Better Hide The Kids…Hide The Wife…A Toxic Blob Is Adrift

via Toxic blob drifting in Gulf mystifies scientists |

Just off the Florida Panhandle coastline, within site of Perdido Key, an underwater mass of dead sea life that appears to be growing as microscopic algae and bacteria get trapped and die has been found by scientists. Early samples indicate the glob is at least 3 feet thick and spans two-thirds of a mile parallel to the coast. No one knows where it came from or where it will go.Scientists are trying to determine if oil from last year’s Deepwater Horizon disaster led to the glob. But tests so far have found no sign of oil. “It seems to be a combination of algae and bacteria,” said David Hollander, a chemical oceanographer with the University of South Florida, describing the substance as “extraordinarily sticky” and toxic. While scientists have drawn no conclusions about the gooey mat’s origin, they are not ruling out a potential connection to the oil spill. Oil gummed and slicked that part of the Gulf for 30 to 40 days during the three-month well gusher, which pumped 186 million to 227 million gallons of crude into the Gulf.

Time to hide the kids…hide the wife

Dr. M (1729 Posts)

Craig McClain is the Assistant Director of Science for the National Evolutionary Synthesis Center, a National Science Foundation supported initiative. He has conducted deep-sea research for 20 years and published over 50 papers in the area. He has participated in and led dozens of oceanographic expeditions taken him to the Antarctic and the most remote regions of the Pacific and Atlantic. Craig’s research focuses on how energy drives the biology of marine invertebrates from individuals to ecosystems, specifically, seeking to uncover how organisms are adapted to different levels of carbon availability, i.e. food, and how this determines the kinds and number of species in different parts of the oceans. Craig’s research has been featured on National Public Radio, Discovery Channel, Fox News, National Geographic and ABC News. In addition to his scientific research, Craig also advocates the need for scientists to connect with the public and is the founder and chief editor of the acclaimed Deep-Sea News (, a popular ocean-themed blog that has won numerous awards. His writing has been featured in Cosmos, Science Illustrated, American Scientist, Wired, Mental Floss, and the Open Lab: The Best Science Writing on the Web. His forthcoming book, Science of the South (, connects cultural icons of South such as pecan pie with the science behind them.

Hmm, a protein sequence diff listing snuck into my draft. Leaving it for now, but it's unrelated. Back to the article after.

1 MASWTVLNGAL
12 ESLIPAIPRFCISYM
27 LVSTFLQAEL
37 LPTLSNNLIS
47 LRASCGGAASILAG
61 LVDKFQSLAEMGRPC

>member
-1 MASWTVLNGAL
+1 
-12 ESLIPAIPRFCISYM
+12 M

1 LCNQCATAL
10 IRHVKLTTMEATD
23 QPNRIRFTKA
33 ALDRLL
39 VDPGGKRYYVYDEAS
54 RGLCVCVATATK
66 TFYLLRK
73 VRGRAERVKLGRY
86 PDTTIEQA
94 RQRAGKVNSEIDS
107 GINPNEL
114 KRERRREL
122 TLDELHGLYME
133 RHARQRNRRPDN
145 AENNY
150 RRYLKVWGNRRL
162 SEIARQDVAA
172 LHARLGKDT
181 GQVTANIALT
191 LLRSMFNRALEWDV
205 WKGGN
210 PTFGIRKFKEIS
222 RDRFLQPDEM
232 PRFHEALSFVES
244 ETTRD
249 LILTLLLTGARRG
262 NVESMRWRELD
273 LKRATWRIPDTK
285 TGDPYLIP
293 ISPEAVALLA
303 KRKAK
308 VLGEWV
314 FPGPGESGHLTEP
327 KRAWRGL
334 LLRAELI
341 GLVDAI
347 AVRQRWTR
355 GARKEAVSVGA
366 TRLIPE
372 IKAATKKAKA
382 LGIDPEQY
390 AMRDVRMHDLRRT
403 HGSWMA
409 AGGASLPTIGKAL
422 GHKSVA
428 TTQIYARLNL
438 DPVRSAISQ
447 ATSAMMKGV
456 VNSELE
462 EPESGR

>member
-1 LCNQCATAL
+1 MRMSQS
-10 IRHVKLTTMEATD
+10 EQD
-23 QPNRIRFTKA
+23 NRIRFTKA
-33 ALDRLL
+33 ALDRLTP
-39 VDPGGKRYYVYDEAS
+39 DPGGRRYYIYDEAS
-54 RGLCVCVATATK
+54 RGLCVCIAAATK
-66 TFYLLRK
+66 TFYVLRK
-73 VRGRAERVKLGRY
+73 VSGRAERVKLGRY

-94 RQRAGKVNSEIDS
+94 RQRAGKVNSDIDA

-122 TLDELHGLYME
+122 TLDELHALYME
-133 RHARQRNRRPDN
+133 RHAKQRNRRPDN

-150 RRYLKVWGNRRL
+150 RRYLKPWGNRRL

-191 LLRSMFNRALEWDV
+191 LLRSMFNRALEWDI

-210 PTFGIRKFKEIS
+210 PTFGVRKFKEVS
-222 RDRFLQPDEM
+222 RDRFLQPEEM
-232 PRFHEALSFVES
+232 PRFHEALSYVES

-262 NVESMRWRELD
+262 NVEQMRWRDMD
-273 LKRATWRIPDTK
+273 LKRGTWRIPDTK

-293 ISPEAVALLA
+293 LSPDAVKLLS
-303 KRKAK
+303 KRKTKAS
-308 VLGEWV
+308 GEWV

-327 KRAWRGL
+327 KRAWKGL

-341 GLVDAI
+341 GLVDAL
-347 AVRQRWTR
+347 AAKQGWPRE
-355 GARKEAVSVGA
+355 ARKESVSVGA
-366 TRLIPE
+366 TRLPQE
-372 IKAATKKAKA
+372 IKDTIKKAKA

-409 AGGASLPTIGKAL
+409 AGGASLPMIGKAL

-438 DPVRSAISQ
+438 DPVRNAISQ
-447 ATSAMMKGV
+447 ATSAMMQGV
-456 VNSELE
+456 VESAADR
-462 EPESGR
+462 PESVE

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3 comments on “Better Hide The Kids…Hide The Wife…A Toxic Blob Is Adrift
  1. Over the last two days we have had an unusual “Orange Blob” floating on the Gulf surface just offshore in Miramar Beach, Florida. The streak covers at least a mile or two East to West and was sitting just outside of the second sandbar. It smells disgusting and is very buoyant -not mixing with the water. The only obvious sign of marine life in it is bird feathers which have been washing up in larger numbers than usual this weekend. My sample, refrigerated overnight has finally sunk into several layers and retains it’s orange color. We split off a sample for Coast Guard and NOAA. They are uncertain what it is and testing the samples as well. The sample did not fluoresce under UV lighting. We still have tarballs washing up most days and, of course, oil buried under the sand on the beach.

  2. Thanks for the update BlueMountainSurfer! Glad people like you are on the ground down there keeping tabs on the situation. Let us know what the results are, if they find anything.

  3. Took another sample and before refrigeration this time looked under a microscope, it looks to be a single cell red algae. NOAA reports are now calling it this as well. On the same beaches today we had many fish and jellies washing ashore. The jellies are reported to have a similar orange substance inside them.
    On a more disheartening note, we UV spotted beaches between Panama City Florida and Ft. Morgan AL. The beach in Pensacola was covered in dispersed oil on the surface and trenching to 24 inches showed layers of the same below the surface. They have done an excellent job of churning it up to be invisible to the naked eye… but it’s still there, now in tiny bite sized morsels.
    If anyone else is holding samples from the DWH event, be sure to look at them under high power UV 365NM light. If it contains “weathered and dispersed oil” you will see a bright orange glow. No Corexit and no weathering = no glow.

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